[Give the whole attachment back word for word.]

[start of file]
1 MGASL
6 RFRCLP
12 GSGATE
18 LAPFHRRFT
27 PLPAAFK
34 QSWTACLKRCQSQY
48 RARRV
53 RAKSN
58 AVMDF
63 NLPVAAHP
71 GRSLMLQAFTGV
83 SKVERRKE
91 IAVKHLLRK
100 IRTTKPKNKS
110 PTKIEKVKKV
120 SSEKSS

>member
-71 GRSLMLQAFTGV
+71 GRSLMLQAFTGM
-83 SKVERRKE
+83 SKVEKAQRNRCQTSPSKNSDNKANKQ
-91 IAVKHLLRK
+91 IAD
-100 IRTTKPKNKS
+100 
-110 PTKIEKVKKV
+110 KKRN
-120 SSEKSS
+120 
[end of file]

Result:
1 MGASL
6 RFRCLP
12 GSGATE
18 LAPFHRRFT
27 PLPAAFK
34 QSWTACLKRCQSQY
48 RARRV
53 RAKSN
58 AVMDF
63 NLPVAAHP
71 GRSLMLQAFTGV
83 SKVERRKE
91 IAVKHLLRK
100 IRTTKPKNKS
110 PTKIEKVKKV
120 SSEKSS

>member
-71 GRSLMLQAFTGV
+71 GRSLMLQAFTGM
-83 SKVERRKE
+83 SKVEKAQRNRCQTSPSKNSDNKANKQ
-91 IAVKHLLRK
+91 IAD
-100 IRTTKPKNKS
+100 
-110 PTKIEKVKKV
+110 KKRN
-120 SSEKSS
+120 